Norton calls for joint hearing on plans to move ERS, NIFA
September 13, 2018
Rep. Eleanor Holmes Norton, a Democrat who represents the District of Columbia, this week called on the House Transportation and Infrastructure Committee and the House Agriculture Committee to hold a joint hearing to examine the legality of the Agriculture Department's proposal to move the Economic Research Service and the National Institute for Food and Agriculture from Washington by the end of 2019, as well as to move ERS into the office of the secretary, a political branch.
In a news release, Norton asked the committees to investigate "whether USDA has the legal authority to relocate the agencies without congressional approval, and the potentially harmful effects the moves could have on food research, particularly by leaving the impression of politicizing the scientific findings of the ERS, which sometimes run contrary to positions of an administration."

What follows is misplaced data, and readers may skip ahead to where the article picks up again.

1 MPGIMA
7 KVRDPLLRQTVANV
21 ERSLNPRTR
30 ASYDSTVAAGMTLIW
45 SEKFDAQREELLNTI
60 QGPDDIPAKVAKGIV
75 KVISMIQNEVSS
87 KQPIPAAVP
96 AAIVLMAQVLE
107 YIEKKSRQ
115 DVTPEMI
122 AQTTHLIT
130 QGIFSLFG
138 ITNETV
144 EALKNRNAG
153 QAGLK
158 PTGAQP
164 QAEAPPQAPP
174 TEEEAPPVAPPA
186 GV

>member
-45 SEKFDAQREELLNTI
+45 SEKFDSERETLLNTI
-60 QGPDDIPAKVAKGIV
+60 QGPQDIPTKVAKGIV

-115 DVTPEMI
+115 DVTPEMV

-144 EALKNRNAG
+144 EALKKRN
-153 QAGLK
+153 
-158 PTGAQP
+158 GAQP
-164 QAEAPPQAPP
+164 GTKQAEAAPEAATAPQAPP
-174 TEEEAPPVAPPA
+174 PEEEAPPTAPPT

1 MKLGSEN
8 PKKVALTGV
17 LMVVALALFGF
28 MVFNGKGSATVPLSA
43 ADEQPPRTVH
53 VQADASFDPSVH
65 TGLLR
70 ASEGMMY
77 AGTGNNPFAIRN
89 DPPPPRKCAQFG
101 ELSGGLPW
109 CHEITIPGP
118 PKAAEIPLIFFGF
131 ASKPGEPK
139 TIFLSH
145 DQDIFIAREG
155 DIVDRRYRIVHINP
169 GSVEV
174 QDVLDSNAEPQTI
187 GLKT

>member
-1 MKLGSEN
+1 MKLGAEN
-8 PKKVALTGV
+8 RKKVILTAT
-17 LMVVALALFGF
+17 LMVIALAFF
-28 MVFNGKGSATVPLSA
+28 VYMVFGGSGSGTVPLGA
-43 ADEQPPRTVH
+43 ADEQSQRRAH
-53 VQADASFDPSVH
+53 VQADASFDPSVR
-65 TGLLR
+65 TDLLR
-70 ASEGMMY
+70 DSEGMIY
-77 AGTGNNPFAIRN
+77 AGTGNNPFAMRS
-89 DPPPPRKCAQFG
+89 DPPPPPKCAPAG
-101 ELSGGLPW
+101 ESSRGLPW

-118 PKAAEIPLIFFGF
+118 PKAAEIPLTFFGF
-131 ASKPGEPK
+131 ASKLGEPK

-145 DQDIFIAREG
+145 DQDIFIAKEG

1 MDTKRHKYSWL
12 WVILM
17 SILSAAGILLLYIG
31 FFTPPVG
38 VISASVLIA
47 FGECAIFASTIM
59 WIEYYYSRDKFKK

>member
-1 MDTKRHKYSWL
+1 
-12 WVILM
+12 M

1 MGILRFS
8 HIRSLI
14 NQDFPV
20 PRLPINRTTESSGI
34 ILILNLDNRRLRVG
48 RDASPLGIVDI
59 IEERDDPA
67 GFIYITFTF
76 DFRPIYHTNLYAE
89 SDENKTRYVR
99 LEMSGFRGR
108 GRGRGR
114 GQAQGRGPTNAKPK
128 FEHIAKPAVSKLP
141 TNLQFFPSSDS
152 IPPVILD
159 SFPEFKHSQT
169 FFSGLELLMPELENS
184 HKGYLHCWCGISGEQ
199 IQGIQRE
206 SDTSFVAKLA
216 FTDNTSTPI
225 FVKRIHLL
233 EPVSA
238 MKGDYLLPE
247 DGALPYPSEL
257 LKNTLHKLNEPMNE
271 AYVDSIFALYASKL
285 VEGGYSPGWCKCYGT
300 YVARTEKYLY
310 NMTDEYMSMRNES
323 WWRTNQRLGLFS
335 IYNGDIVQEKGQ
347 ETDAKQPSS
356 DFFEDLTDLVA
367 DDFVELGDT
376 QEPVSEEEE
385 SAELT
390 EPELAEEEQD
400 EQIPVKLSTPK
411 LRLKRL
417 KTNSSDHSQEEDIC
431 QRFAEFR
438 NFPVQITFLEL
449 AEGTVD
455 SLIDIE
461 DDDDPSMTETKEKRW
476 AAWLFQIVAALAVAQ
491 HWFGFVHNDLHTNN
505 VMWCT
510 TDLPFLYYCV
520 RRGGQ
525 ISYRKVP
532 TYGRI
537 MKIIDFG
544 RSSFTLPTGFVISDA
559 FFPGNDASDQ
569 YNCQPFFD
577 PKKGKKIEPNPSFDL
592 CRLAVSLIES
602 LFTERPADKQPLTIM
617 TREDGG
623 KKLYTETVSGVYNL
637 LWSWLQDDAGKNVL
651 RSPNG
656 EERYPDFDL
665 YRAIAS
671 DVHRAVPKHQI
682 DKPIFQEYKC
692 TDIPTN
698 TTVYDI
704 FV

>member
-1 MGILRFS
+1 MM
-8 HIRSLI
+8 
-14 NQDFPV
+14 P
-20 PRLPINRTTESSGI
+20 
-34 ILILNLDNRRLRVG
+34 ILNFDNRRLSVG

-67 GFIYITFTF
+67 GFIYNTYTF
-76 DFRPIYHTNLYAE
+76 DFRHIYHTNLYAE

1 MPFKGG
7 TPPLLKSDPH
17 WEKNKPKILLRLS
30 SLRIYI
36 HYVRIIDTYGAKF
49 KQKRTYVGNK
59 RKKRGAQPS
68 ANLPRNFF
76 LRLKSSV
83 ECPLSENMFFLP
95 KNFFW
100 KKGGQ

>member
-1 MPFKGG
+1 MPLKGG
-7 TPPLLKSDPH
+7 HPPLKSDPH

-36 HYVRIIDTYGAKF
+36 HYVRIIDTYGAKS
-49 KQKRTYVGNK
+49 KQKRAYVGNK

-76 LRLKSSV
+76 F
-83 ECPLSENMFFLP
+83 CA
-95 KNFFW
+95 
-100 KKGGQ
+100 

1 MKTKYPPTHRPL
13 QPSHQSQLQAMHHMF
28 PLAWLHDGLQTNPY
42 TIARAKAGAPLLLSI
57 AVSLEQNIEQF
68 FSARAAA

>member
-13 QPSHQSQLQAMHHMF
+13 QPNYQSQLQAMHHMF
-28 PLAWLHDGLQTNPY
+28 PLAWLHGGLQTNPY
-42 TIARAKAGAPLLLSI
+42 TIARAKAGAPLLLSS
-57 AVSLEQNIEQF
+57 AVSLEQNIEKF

Norton also called on appropriators to "include a provision in the upcoming spending bill to prohibit USDA from carrying out the move."
"This bewildering action by the Trump administration would threaten existing USDA agencies whose independence is related to their science and research mandate, which has ensured they need not agree with the specific policies of any particular administration," Norton said.
"Particularly troubling would be placing the Economic Research Service, whose economic research must be objective, into a political office, the office of the secretary. No administration should be allowed to silence independent, nonpolitical agencies because their research may at times differ from its policies," she said
"Because the proposal to relocate USDA agencies out of D.C. appears to be unlawful and done without congressional consultation, an immediate hearing by the committees of jurisdiction is in order.
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"Relocating these agencies is contrary to longstanding federal policy for consolidation, which saves funds and streamlines agencies in order to provide the most efficient services to the American people. Before USDA's relocation proceeds, congress must step in and stop this harmful action."